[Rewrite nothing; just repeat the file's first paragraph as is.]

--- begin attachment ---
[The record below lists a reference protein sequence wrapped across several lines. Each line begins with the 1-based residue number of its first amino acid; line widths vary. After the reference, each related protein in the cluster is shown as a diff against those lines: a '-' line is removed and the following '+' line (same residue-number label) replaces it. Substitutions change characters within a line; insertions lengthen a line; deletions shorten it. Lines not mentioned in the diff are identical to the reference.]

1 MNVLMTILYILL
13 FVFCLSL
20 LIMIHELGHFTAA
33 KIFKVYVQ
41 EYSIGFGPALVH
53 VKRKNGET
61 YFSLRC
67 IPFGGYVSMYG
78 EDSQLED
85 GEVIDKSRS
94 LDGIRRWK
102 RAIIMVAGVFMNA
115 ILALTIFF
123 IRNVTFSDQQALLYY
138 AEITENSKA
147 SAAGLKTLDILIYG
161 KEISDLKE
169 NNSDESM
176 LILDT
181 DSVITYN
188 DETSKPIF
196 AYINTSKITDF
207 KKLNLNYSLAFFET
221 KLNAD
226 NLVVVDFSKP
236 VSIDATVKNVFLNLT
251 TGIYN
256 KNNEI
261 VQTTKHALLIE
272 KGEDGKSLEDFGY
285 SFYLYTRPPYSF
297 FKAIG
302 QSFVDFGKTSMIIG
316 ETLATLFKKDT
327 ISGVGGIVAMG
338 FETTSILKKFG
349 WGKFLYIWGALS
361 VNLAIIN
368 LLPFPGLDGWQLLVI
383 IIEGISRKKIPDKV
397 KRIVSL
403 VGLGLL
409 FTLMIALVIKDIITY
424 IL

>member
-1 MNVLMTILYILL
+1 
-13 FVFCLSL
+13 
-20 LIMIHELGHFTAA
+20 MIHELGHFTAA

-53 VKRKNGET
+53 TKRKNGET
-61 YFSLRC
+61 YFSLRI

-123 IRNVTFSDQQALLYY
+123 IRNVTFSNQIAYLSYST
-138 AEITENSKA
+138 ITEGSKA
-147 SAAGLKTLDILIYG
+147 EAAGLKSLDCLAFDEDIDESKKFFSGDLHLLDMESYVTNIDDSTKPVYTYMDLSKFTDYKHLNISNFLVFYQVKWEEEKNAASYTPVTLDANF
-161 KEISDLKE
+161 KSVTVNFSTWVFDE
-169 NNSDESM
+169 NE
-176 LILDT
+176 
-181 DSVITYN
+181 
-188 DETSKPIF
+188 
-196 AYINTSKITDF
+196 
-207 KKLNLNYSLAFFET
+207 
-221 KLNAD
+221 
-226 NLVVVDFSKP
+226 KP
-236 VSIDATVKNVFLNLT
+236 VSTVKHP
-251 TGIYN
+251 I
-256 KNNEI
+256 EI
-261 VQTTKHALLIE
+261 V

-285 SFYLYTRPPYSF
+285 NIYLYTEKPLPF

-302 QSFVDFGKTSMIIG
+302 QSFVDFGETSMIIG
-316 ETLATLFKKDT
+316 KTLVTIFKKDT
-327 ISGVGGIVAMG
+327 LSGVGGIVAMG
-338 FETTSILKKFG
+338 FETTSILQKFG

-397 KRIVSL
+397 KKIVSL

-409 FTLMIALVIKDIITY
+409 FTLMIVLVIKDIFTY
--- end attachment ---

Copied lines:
[The record below lists a reference protein sequence wrapped across several lines. Each line begins with the 1-based residue number of its first amino acid; line widths vary. After the reference, each related protein in the cluster is shown as a diff against those lines: a '-' line is removed and the following '+' line (same residue-number label) replaces it. Substitutions change characters within a line; insertions lengthen a line; deletions shorten it. Lines not mentioned in the diff are identical to the reference.]